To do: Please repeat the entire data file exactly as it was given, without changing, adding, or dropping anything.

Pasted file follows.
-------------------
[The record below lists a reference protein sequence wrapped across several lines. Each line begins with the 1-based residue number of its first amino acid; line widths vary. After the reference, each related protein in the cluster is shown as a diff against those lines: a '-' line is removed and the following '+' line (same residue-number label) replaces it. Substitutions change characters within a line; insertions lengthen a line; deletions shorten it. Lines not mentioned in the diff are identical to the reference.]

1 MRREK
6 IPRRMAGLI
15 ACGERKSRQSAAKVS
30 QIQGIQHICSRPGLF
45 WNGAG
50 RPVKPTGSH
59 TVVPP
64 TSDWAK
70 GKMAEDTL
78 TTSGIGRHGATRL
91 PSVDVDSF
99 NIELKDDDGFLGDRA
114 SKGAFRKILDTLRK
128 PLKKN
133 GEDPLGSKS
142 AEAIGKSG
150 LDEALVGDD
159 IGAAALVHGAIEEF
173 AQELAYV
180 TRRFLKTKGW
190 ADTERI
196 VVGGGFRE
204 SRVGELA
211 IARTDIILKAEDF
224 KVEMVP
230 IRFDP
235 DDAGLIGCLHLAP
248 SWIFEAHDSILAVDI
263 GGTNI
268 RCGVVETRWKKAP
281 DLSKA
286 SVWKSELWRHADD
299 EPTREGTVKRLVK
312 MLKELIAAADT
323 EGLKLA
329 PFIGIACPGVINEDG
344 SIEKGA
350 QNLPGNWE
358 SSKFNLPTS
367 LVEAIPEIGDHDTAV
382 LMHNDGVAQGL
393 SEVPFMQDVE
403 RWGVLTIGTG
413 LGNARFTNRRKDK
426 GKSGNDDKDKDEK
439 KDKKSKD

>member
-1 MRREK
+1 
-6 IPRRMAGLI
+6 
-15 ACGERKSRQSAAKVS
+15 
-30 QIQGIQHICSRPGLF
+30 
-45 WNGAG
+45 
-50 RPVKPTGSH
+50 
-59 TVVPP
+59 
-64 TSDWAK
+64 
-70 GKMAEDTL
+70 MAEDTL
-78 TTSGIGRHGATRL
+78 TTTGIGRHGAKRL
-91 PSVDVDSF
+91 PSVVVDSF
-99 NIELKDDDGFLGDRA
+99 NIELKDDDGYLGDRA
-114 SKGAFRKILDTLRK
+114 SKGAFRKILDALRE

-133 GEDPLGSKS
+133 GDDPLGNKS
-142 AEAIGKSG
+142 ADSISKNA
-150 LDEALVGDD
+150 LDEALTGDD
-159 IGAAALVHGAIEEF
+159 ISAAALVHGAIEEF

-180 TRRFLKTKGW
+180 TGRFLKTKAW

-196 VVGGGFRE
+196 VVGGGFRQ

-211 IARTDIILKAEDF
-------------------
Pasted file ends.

[The record below lists a reference protein sequence wrapped across several lines. Each line begins with the 1-based residue number of its first amino acid; line widths vary. After the reference, each related protein in the cluster is shown as a diff against those lines: a '-' line is removed and the following '+' line (same residue-number label) replaces it. Substitutions change characters within a line; insertions lengthen a line; deletions shorten it. Lines not mentioned in the diff are identical to the reference.]

1 MRREK
6 IPRRMAGLI
15 ACGERKSRQSAAKVS
30 QIQGIQHICSRPGLF
45 WNGAG
50 RPVKPTGSH
59 TVVPP
64 TSDWAK
70 GKMAEDTL
78 TTSGIGRHGATRL
91 PSVDVDSF
99 NIELKDDDGFLGDRA
114 SKGAFRKILDTLRK
128 PLKKN
133 GEDPLGSKS
142 AEAIGKSG
150 LDEALVGDD
159 IGAAALVHGAIEEF
173 AQELAYV
180 TRRFLKTKGW
190 ADTERI
196 VVGGGFRE
204 SRVGELA
211 IARTDIILKAEDF
224 KVEMVP
230 IRFDP
235 DDAGLIGCLHLAP
248 SWIFEAHDSILAVDI
263 GGTNI
268 RCGVVETRWKKAP
281 DLSKA
286 SVWKSELWRHADD
299 EPTREGTVKRLVK
312 MLKELIAAADT
323 EGLKLA
329 PFIGIACPGVINEDG
344 SIEKGA
350 QNLPGNWE
358 SSKFNLPTS
367 LVEAIPEIGDHDTAV
382 LMHNDGVAQGL
393 SEVPFMQDVE
403 RWGVLTIGTG
413 LGNARFTNRRKDK
426 GKSGNDDKDKDEK
439 KDKKSKD

>member
-1 MRREK
+1 
-6 IPRRMAGLI
+6 
-15 ACGERKSRQSAAKVS
+15 
-30 QIQGIQHICSRPGLF
+30 
-45 WNGAG
+45 
-50 RPVKPTGSH
+50 
-59 TVVPP
+59 
-64 TSDWAK
+64 
-70 GKMAEDTL
+70 MAEDTL
-78 TTSGIGRHGATRL
+78 TTTGIGRHGAKRL
-91 PSVDVDSF
+91 PSVVVDSF
-99 NIELKDDDGFLGDRA
+99 NIELKDDDGYLGDRA
-114 SKGAFRKILDTLRK
+114 SKGAFRKILDALRE

-133 GEDPLGSKS
+133 GDDPLGNKS
-142 AEAIGKSG
+142 ADSISKNA
-150 LDEALVGDD
+150 LDEALTGDD
-159 IGAAALVHGAIEEF
+159 ISAAALVHGAIEEF

-180 TRRFLKTKGW
+180 TGRFLKTKAW

-196 VVGGGFRE
+196 VVGGGFRQ

-211 IARTDIILKAEDF